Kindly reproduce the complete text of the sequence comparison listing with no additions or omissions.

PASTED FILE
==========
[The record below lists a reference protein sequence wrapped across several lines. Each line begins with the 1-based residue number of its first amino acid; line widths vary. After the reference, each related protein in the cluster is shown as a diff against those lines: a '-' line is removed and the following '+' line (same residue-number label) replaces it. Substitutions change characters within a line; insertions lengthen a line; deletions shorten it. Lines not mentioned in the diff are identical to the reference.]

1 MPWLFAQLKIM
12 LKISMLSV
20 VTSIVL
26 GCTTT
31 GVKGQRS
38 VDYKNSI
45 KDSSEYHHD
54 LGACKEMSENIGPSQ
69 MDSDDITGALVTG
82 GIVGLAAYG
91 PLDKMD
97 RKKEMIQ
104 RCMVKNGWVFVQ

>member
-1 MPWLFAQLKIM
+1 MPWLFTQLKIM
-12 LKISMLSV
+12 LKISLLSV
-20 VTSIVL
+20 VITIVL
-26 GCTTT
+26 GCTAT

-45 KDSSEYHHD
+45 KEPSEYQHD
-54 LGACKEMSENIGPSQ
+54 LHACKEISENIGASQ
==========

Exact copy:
[The record below lists a reference protein sequence wrapped across several lines. Each line begins with the 1-based residue number of its first amino acid; line widths vary. After the reference, each related protein in the cluster is shown as a diff against those lines: a '-' line is removed and the following '+' line (same residue-number label) replaces it. Substitutions change characters within a line; insertions lengthen a line; deletions shorten it. Lines not mentioned in the diff are identical to the reference.]

1 MPWLFAQLKIM
12 LKISMLSV
20 VTSIVL
26 GCTTT
31 GVKGQRS
38 VDYKNSI
45 KDSSEYHHD
54 LGACKEMSENIGPSQ
69 MDSDDITGALVTG
82 GIVGLAAYG
91 PLDKMD
97 RKKEMIQ
104 RCMVKNGWVFVQ

>member
-1 MPWLFAQLKIM
+1 MPWLFTQLKIM
-12 LKISMLSV
+12 LKISLLSV
-20 VTSIVL
+20 VITIVL
-26 GCTTT
+26 GCTAT

-45 KDSSEYHHD
+45 KEPSEYQHD
-54 LGACKEMSENIGPSQ
+54 LHACKEISENIGASQ